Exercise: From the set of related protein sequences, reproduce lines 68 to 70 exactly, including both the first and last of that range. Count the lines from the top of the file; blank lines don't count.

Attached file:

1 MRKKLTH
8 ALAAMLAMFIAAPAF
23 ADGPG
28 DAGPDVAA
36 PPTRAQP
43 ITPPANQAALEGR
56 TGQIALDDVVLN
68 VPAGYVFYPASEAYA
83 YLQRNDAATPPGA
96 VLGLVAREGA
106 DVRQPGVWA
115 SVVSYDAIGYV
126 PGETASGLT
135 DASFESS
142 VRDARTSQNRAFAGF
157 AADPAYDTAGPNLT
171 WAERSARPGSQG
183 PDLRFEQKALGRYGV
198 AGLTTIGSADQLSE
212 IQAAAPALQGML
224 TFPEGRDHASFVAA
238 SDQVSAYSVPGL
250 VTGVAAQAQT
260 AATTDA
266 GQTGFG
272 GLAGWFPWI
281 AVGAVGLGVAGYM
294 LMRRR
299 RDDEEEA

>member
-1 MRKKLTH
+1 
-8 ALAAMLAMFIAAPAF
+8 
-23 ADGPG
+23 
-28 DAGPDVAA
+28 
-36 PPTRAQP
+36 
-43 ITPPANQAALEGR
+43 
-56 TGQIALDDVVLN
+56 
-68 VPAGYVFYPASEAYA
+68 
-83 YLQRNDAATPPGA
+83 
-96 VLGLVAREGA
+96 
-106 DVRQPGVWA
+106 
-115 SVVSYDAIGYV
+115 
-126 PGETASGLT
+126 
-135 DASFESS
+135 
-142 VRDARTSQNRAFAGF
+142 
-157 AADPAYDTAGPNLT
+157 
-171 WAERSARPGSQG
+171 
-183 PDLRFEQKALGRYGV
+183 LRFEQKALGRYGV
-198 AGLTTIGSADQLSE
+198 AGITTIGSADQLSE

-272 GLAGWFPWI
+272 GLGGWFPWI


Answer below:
+198 AGITTIGSADQLSE

-272 GLAGWFPWI
+272 GLGGWFPWI